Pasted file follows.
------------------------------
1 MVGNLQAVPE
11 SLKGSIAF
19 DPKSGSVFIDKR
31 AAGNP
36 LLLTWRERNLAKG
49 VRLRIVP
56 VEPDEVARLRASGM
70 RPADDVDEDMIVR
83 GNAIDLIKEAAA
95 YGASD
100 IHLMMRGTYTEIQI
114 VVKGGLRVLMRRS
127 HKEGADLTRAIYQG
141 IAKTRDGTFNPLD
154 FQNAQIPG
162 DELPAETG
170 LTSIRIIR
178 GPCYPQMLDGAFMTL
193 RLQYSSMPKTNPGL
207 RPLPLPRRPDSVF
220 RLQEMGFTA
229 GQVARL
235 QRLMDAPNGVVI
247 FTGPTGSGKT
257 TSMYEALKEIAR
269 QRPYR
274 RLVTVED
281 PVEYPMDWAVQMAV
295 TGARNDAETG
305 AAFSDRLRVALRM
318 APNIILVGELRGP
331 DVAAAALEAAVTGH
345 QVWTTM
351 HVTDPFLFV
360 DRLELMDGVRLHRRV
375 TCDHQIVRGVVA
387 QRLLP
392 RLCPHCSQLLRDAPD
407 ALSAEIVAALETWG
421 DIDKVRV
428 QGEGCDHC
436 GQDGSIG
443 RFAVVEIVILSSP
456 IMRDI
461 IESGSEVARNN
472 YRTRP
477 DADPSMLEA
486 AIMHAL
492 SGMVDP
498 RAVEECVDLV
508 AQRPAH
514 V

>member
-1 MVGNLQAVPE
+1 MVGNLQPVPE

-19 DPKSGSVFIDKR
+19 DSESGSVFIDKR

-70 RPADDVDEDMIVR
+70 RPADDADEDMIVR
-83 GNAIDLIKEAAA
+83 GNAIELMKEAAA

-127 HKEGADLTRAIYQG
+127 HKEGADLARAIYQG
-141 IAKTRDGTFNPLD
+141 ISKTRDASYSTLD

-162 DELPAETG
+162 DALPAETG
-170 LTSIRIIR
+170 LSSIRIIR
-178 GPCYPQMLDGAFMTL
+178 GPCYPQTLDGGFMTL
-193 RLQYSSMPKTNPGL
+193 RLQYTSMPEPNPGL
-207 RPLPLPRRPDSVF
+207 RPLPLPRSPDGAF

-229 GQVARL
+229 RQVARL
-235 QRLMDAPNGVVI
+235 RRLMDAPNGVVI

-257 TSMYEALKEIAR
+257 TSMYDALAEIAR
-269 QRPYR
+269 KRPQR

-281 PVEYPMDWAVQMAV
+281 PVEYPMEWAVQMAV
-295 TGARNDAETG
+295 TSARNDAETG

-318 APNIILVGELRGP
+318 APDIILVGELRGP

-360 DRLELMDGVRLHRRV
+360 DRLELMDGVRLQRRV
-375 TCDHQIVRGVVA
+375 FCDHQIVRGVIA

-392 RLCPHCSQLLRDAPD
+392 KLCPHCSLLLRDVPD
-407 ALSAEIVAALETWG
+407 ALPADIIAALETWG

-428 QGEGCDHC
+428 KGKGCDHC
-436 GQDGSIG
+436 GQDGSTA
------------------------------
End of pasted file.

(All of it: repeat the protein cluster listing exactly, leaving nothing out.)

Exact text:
1 MVGNLQAVPE
11 SLKGSIAF
19 DPKSGSVFIDKR
31 AAGNP
36 LLLTWRERNLAKG
49 VRLRIVP
56 VEPDEVARLRASGM
70 RPADDVDEDMIVR
83 GNAIDLIKEAAA
95 YGASD
100 IHLMMRGTYTEIQI
114 VVKGGLRVLMRRS
127 HKEGADLTRAIYQG
141 IAKTRDGTFNPLD
154 FQNAQIPG
162 DELPAETG
170 LTSIRIIR
178 GPCYPQMLDGAFMTL
193 RLQYSSMPKTNPGL
207 RPLPLPRRPDSVF
220 RLQEMGFTA
229 GQVARL
235 QRLMDAPNGVVI
247 FTGPTGSGKT
257 TSMYEALKEIAR
269 QRPYR
274 RLVTVED
281 PVEYPMDWAVQMAV
295 TGARNDAETG
305 AAFSDRLRVALRM
318 APNIILVGELRGP
331 DVAAAALEAAVTGH
345 QVWTTM
351 HVTDPFLFV
360 DRLELMDGVRLHRRV
375 TCDHQIVRGVVA
387 QRLLP
392 RLCPHCSQLLRDAPD
407 ALSAEIVAALETWG
421 DIDKVRV
428 QGEGCDHC
436 GQDGSIG
443 RFAVVEIVILSSP
456 IMRDI
461 IESGSEVARNN
472 YRTRP
477 DADPSMLEA
486 AIMHAL
492 SGMVDP
498 RAVEECVDLV
508 AQRPAH
514 V

>member
-1 MVGNLQAVPE
+1 MVGNLQPVPE

-19 DPKSGSVFIDKR
+19 DSESGSVFIDKR

-70 RPADDVDEDMIVR
+70 RPADDADEDMIVR
-83 GNAIDLIKEAAA
+83 GNAIELMKEAAA

-127 HKEGADLTRAIYQG
+127 HKEGADLARAIYQG
-141 IAKTRDGTFNPLD
+141 ISKTRDASYSTLD

-162 DELPAETG
+162 DALPAETG
-170 LTSIRIIR
+170 LSSIRIIR
-178 GPCYPQMLDGAFMTL
+178 GPCYPQTLDGGFMTL
-193 RLQYSSMPKTNPGL
+193 RLQYTSMPEPNPGL
-207 RPLPLPRRPDSVF
+207 RPLPLPRSPDGAF

-229 GQVARL
+229 RQVARL
-235 QRLMDAPNGVVI
+235 RRLMDAPNGVVI

-257 TSMYEALKEIAR
+257 TSMYDALAEIAR
-269 QRPYR
+269 KRPQR

-281 PVEYPMDWAVQMAV
+281 PVEYPMEWAVQMAV
-295 TGARNDAETG
+295 TSARNDAETG

-318 APNIILVGELRGP
+318 APDIILVGELRGP

-360 DRLELMDGVRLHRRV
+360 DRLELMDGVRLQRRV
-375 TCDHQIVRGVVA
+375 FCDHQIVRGVIA

-392 RLCPHCSQLLRDAPD
+392 KLCPHCSLLLRDVPD
-407 ALSAEIVAALETWG
+407 ALPADIIAALETWG

-428 QGEGCDHC
+428 KGKGCDHC
-436 GQDGSIG
+436 GQDGSTA